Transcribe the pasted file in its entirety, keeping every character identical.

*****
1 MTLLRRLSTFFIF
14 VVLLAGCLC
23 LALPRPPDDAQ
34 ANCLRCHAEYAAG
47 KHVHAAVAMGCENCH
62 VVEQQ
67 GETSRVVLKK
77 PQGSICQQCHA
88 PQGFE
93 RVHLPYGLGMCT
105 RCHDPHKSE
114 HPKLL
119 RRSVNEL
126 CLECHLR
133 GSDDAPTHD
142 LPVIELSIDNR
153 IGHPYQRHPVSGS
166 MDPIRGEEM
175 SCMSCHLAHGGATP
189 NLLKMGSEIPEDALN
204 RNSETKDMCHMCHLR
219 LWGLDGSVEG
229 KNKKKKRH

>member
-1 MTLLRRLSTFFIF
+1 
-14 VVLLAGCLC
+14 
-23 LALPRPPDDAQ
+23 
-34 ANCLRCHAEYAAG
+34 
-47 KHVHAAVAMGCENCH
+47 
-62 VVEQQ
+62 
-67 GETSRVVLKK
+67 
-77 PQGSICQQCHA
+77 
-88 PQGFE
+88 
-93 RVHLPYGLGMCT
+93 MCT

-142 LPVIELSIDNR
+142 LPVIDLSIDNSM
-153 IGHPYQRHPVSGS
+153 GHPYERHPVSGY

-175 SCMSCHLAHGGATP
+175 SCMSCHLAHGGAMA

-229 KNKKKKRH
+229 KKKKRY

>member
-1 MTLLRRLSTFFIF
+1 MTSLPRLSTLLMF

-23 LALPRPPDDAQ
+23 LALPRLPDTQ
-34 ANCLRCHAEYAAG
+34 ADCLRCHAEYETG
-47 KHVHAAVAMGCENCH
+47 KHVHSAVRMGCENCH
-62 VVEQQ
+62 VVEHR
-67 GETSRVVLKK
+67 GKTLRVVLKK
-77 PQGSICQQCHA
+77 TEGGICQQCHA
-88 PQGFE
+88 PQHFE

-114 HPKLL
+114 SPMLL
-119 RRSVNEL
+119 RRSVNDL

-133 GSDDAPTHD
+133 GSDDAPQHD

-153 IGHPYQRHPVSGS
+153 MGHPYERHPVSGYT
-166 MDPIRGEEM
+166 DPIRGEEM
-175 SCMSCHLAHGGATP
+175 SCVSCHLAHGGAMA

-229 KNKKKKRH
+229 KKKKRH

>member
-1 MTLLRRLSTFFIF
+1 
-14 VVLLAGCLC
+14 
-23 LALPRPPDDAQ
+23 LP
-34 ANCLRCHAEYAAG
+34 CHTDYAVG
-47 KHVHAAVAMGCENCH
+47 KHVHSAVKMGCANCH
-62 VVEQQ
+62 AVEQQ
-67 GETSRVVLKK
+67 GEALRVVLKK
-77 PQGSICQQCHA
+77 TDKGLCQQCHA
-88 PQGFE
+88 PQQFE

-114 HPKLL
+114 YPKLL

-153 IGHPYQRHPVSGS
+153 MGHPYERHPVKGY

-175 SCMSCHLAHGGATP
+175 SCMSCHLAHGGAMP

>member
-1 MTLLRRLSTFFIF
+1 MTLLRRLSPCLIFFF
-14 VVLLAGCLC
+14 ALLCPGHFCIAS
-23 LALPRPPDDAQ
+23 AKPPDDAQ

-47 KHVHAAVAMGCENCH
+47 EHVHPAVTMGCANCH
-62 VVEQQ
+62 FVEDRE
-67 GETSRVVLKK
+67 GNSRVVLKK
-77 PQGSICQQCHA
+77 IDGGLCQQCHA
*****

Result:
1 MTLLRRLSTFFIF
14 VVLLAGCLC
23 LALPRPPDDAQ
34 ANCLRCHAEYAAG
47 KHVHAAVAMGCENCH
62 VVEQQ
67 GETSRVVLKK
77 PQGSICQQCHA
88 PQGFE
93 RVHLPYGLGMCT
105 RCHDPHKSE
114 HPKLL
119 RRSVNEL
126 CLECHLR
133 GSDDAPTHD
142 LPVIELSIDNR
153 IGHPYQRHPVSGS
166 MDPIRGEEM
175 SCMSCHLAHGGATP
189 NLLKMGSEIPEDALN
204 RNSETKDMCHMCHLR
219 LWGLDGSVEG
229 KNKKKKRH

>member
-1 MTLLRRLSTFFIF
+1 
-14 VVLLAGCLC
+14 
-23 LALPRPPDDAQ
+23 
-34 ANCLRCHAEYAAG
+34 
-47 KHVHAAVAMGCENCH
+47 
-62 VVEQQ
+62 
-67 GETSRVVLKK
+67 
-77 PQGSICQQCHA
+77 
-88 PQGFE
+88 
-93 RVHLPYGLGMCT
+93 MCT

-142 LPVIELSIDNR
+142 LPVIDLSIDNSM
-153 IGHPYQRHPVSGS
+153 GHPYERHPVSGY

-175 SCMSCHLAHGGATP
+175 SCMSCHLAHGGAMA

-229 KNKKKKRH
+229 KKKKRY

>member
-1 MTLLRRLSTFFIF
+1 MTSLPRLSTLLMF

-23 LALPRPPDDAQ
+23 LALPRLPDTQ
-34 ANCLRCHAEYAAG
+34 ADCLRCHAEYETG
-47 KHVHAAVAMGCENCH
+47 KHVHSAVRMGCENCH
-62 VVEQQ
+62 VVEHR
-67 GETSRVVLKK
+67 GKTLRVVLKK
-77 PQGSICQQCHA
+77 TEGGICQQCHA
-88 PQGFE
+88 PQHFE

-114 HPKLL
+114 SPMLL
-119 RRSVNEL
+119 RRSVNDL

-133 GSDDAPTHD
+133 GSDDAPQHD

-153 IGHPYQRHPVSGS
+153 MGHPYERHPVSGYT
-166 MDPIRGEEM
+166 DPIRGEEM
-175 SCMSCHLAHGGATP
+175 SCVSCHLAHGGAMA

-229 KNKKKKRH
+229 KKKKRH

>member
-1 MTLLRRLSTFFIF
+1 
-14 VVLLAGCLC
+14 
-23 LALPRPPDDAQ
+23 LP
-34 ANCLRCHAEYAAG
+34 CHTDYAVG
-47 KHVHAAVAMGCENCH
+47 KHVHSAVKMGCANCH
-62 VVEQQ
+62 AVEQQ
-67 GETSRVVLKK
+67 GEALRVVLKK
-77 PQGSICQQCHA
+77 TDKGLCQQCHA
-88 PQGFE
+88 PQQFE

-114 HPKLL
+114 YPKLL

-153 IGHPYQRHPVSGS
+153 MGHPYERHPVKGY

-175 SCMSCHLAHGGATP
+175 SCMSCHLAHGGAMP

>member
-1 MTLLRRLSTFFIF
+1 MTLLRRLSPCLIFFF
-14 VVLLAGCLC
+14 ALLCPGHFCIAS
-23 LALPRPPDDAQ
+23 AKPPDDAQ

-47 KHVHAAVAMGCENCH
+47 EHVHPAVTMGCANCH
-62 VVEQQ
+62 FVEDRE
-67 GETSRVVLKK
+67 GNSRVVLKK
-77 PQGSICQQCHA
+77 IDGGLCQQCHA